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Congressional Due Process

70 Pages Posted: 17 Sep 2015 Last revised: 1 Jan 2017

Andrew McCanse Wright

Savannah Law School

Date Written: September 15, 2015

Abstract

Consequences of congressional scrutiny can be profound, yet the second Congress calls, almost none of the safeguards of the American legal system are present. This article highlights differences between congressional and judicial proceedings with respect to such safeguards for witnesses and targets. The purpose of congressional inquiry fundamentally differs from adjudication, and therefore does not call for the full complement of procedural rights afforded in judicial proceedings. Congress seeks facts and expertise to inform legislative judgments that will have general applicability, and as such, it needs broad power to obtain information. However, while full and formal adjudicative rights may not apply to congressional proceedings, underlying constitutional values do. The goal of protecting individuals from abusive treatment at the hands of the government — a value that undergirds formal adjudicative due process rights — applies with equal force to legislative processes. Further, Congress wants its proceedings to be shown the respect accorded to the Judiciary without adopting commensurate notions of fair play.

Deficiencies in congressional hearings and investigative practices demonstrate institutional indifference to procedural protections for government officials, private citizens, and corporate entities. Fundamental concepts of substantive and procedural fairness are either disavowed or inadequately protected by Congress. Further, Congress undervalues substantive due process by failing to honor the norms of constitutional civil liberties. Even instances in which Congress has adopted a policy to honor a due process interest, its enforcement mechanism often proves inadequate.

In this article, I argue that lack of due process in congressional investigations is an impediment to proper legislative function. Congressional oversight is a critically important, constitutionally grounded function. Congress frustrates, rather than furthers, robust oversight by means of resistance to due process and fairness. Congress and the Judiciary have a role in addressing these due process deficiencies. First, Congress needs to engage in self-regulation by enhancing its rules and enforcement mechanisms. Second, courts need to engage in a more searching, and less deferential, inquiry when Congress seeks judicial enforcement of its oversight prerogatives. While functional and prudential reasons caution against constitutional law as the primary source of regulation of congressional procedures, courts need to ensure that parties are afforded due process.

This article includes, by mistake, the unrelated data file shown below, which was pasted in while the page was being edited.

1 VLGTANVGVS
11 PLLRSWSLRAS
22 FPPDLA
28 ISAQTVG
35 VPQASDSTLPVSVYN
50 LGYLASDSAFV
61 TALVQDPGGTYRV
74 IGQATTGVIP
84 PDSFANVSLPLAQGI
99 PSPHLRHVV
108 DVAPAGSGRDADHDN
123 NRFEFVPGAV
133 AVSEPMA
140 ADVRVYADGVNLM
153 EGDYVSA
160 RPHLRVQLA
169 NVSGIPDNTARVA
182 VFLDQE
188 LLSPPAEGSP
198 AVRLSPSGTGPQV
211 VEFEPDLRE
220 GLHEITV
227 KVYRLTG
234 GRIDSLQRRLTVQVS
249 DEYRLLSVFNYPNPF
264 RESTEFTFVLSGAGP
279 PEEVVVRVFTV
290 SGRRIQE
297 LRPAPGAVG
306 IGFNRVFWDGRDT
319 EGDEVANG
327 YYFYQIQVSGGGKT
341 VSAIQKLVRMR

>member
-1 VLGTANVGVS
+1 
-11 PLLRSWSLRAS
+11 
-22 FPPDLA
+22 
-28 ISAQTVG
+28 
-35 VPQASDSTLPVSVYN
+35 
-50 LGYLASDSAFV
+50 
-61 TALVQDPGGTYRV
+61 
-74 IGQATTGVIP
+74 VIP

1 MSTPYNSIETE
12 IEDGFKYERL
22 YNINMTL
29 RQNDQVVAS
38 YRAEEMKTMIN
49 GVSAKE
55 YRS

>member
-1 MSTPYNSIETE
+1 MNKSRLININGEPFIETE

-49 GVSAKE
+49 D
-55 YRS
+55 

Keywords: Constitutional Law, due process, Congress, congressional investigations, congressional oversight, First Amendment, Fourth Amendment, Fifth Amendment, Sixth Amendment, Self-Incrimination, subpoena

Suggested Citation

Wright, Andrew McCanse, Congressional Due Process (September 15, 2015). 85 Mississippi Law Journal 401 (2016). Available at SSRN: https://ssrn.com/abstract=2660917

Andrew Wright (Contact Author)

Savannah Law School ( email )

516 Drayton Street
Savannah, GA 31401
United States
912-525-3912 (Phone)

HOME PAGE: http://www.savannahlawschool.org

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